Difficult ground. "Mountain forests, rugged steeps, marshes and fens - all country that is hard to traverse: this is difficult ground." In these situations keep steadily on the march, do not stop or encamp. Keep pushing along the road. Difficult ground requires and aggressive offensive tactics. It will be nearly impossible to restart, once the forward momentum is stopped. I am taken back to the physical agility test (or, CPAT) for entrance into the fire academy. By the end of the physical routine, exhaustion was setting in. However, those who stopped before completion, rarely were able to complete the test. The key was to keep pushing, through the exhaustion, all the way to the end.
Hemmed in ground. "Ground which is reached through narrow gorges, and from which we can only retire by tortuous paths, so that a small number of the enemy would suffice to crush a large body of our men: this is hemmed in ground." These are dire situations that require creative strategies and plans to be devised. Troops must not be permitted to retreat. When the troops start to fall apart the enemy will advance and destroy. Training is critical to the fire service. The way to be ready for hemmed in situations is to train creatively for all types of situations. Firefighters must be aware of the most current firefighting techniques, and self-rescue/survival strategies.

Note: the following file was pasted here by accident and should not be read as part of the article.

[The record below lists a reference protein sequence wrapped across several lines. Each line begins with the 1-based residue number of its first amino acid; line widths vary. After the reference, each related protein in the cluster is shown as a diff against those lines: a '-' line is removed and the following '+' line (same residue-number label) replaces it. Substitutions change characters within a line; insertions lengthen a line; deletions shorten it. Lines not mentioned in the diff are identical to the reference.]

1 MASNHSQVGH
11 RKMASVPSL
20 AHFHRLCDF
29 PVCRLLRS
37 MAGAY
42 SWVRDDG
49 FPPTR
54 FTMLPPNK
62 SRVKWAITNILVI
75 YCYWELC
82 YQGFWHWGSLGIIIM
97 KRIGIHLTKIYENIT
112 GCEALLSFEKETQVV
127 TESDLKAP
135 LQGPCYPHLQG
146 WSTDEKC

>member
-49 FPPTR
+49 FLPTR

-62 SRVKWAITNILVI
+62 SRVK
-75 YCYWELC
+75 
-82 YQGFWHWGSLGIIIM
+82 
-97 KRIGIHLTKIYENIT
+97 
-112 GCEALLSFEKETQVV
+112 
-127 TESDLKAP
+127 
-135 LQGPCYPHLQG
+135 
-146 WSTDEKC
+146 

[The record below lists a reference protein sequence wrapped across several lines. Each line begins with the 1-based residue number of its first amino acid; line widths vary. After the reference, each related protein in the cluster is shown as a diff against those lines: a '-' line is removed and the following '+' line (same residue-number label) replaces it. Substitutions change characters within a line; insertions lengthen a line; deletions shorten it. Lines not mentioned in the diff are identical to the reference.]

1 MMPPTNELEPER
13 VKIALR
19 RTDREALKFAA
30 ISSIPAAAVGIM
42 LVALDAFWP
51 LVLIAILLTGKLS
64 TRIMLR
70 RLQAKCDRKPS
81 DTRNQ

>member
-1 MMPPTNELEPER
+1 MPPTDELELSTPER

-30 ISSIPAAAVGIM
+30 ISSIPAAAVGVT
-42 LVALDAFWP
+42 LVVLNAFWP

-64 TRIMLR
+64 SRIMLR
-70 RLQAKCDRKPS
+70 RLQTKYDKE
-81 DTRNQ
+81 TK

Desperate ground. "Ground on which we can only be saved from destruction by fighting without delay, is desperate ground." Desperate ground differs from hemmed in ground in that escape is not possible. In a military situation, this can occur when troops advance into unfamiliar territory, and become blocked by the surrounding terrain, structures, and advancing enemy forces. All that can be done in this situation is, fight. The use of local guides can prevent troops from getting into these positions. Conducting pre-plans, utilizing experts (such as facility managers or subject matter experts), creating and exercising emergency plans can prevent fire department personnel from encountering desperate situations.
We cannot enter into alliance with neighboring princes until we are acquainted with their designs. We are not fit to lead an army on the march unless we are familiar with the face of the country - its mountains and forests, its pitfalls and precipices, its marshes and swamps. We shall be unable to turn natural advantages to account unless we make use of local guides. -Sun Tzu
In these nine situations we see reiterated the 5 themes throughout the book - preparedness, training, tactics, leadership, and responsibilities.
Other articles in this series: